A life-long jiving expert, Gerard Butler has never been as busy as he is now teaching the must-know dance steps. And he’s also noticed a revolution in who’s turning up for classes lately - it’s now as popular with young fellas. Indeed, the award-winning dancer insists that young fellas have even out-numbered the lassies on occasion.
It’s a far cry from what Gerard knew in his youth, growing up in the Roscommon side of Carrick-on-Shannon he was reared in a house where dancing was the norm. His father taught ceili dancing, while both of his parents combined their talents to teach social dancing. While it may have been the norm amongst Gerard’s family, it’s not hard to guess his friends’ reactions in the 1980s.
“We got a lot of slagging from friends because we danced,” he recalls with a laugh. “When we hit teenage years, instead of going to discos in Carrick on Shannon, we’d be going to the likes of Declan Nerney, Big Tom and stuff like that.”
Those shows were probably good craic though, the Celt offers.
“It was, but you’d have a hard job trying to meet a woman! You were dancing with your mother’s friends,” he says laughing.
The Celt observes Gerard was born 20 years too early for his own good - he’d be in his element if he were a young fella now.
“I’d never settle,” he jokes. “I kinda was [born too early] but I’m making a living from it now, so I can’t complain.”
Up until Nathan Carter arrived on these shores with his Wagon Wheel, Gerard insists there was always and audience for social dancing, jiving and waltzing - but accepts that it was “always seen as something your parents, or granny did”.
With Carter bringing a “fresh, young look” to country a young female audience took an interest.
“When they started going to dances, they realised it’s not as much about the act as much as the dancing - so women decided it’s time to learn to dance. I, at that stage, noticed there was a lift in the number of young females coming to the classes,” says Gerard who has nine All-Ireland dancing titles and 20 years’ experience teaching dancing.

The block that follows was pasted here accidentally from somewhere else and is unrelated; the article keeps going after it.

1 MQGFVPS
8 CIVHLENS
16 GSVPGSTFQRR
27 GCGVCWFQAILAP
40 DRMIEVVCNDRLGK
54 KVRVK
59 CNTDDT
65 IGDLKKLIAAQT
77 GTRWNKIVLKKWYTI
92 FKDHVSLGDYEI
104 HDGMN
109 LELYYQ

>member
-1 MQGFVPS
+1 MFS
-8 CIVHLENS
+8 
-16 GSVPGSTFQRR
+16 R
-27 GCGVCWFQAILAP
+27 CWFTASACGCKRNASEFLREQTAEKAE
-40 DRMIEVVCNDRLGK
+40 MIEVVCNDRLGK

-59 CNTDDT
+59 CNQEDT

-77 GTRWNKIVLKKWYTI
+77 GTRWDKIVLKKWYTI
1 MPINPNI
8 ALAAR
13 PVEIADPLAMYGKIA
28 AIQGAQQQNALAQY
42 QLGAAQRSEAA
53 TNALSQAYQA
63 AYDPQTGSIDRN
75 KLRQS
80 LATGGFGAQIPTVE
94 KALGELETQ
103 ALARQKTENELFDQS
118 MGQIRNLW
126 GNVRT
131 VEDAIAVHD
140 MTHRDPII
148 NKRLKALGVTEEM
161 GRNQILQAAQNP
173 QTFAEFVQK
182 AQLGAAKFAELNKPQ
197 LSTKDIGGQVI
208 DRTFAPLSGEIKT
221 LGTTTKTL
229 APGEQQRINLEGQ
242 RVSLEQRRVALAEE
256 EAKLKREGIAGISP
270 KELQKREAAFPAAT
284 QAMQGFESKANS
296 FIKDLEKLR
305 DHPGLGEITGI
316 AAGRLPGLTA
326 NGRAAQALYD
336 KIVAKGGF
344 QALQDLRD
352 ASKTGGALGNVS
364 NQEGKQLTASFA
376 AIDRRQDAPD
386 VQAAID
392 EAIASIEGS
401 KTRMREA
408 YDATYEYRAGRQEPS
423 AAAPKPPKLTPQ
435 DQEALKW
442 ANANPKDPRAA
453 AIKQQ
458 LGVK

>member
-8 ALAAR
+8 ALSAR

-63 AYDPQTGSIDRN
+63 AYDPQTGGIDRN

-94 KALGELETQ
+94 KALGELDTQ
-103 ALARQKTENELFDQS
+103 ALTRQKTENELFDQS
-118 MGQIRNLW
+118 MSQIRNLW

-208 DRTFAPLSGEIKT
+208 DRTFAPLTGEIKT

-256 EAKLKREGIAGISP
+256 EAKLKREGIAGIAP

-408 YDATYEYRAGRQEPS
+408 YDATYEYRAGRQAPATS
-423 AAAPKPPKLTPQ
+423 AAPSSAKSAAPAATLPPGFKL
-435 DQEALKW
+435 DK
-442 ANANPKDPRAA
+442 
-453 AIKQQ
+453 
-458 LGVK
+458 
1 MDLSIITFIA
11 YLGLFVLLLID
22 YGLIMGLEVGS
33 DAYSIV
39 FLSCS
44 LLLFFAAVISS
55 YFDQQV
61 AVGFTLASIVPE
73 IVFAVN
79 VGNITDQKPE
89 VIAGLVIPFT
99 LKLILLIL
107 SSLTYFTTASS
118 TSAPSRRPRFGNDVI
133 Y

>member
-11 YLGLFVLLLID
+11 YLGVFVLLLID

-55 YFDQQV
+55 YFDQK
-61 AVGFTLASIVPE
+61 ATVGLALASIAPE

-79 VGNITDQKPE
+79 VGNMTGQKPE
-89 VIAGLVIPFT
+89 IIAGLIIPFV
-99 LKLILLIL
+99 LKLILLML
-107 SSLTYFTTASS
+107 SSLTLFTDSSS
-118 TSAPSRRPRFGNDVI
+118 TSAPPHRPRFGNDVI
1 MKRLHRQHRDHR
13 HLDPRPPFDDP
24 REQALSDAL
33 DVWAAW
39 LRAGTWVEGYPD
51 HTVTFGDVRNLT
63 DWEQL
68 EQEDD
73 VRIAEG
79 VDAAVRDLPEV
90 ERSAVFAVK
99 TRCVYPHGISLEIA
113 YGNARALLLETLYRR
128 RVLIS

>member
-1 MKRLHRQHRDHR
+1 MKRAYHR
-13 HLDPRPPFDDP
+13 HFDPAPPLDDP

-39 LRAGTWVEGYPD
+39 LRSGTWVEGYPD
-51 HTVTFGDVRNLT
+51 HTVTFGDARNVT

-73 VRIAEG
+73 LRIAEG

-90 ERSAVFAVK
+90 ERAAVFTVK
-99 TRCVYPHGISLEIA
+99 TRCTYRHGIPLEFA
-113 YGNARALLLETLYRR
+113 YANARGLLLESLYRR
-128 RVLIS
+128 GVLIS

Prior to the Nathan Carter phenomenon, which has been backed up by a new-wave of country stars such as Derek Ryan and Lisa McHugh, many of Gerard’s students would have been older than him, and almost all of them women. But with the younger women getting bitten by the dancing bug, the fellas weren’t far behind.
“Guys started realising that this was where the women were going, so they started going and they realised that standing at the bar with a pint glass isn’t working for them, so if I want to communicate with these women it’s on the floor I have to do it, so I need to learn to dance. Therefore the guys started coming to classes.
“Maybe eight years ago, if I had 100 people at my classes, there would have been one or two men. Whereas now if I have 100 in the class it’s a fifty-fifty type of operation. One night in Cavan in the Country Club I had 17 spare men!”
While Gerard’s happy to stress the fitness benefits of dancing, he cautions, that gym gear isn’t conducive to jiving.
“It is a big thing for fitness too - you’ll see that definitely in the month of January - I get people who come to classes in tracksuits and runners - tracksuits and runners don’t work for dancing.”
So heel’s work?
“Heels are perfect for women because when they turn in the jive, it’s an awful lot easier to turn in a high heel than a low.”
Can you teach anyone to dance?
“It’s possible to teach anyone to dance, but whether they become a dancer or not is completely down to their natural ability.
“I could ask Mike Denver or Nathan Carter to teach me to sing - now they could teach me a song, but that doesn’t mean that I’ll become a singer, or that I’ll have a quality voice - it’s the very same thing.
“The system I teach, if someone has it, they will definitely be able to jive after three or four weeks - now there’s a lot of practice, too, of course.”
Gerard runs four week courses for €40, or €12 each night. Classes get underway on Wednesday, March 23.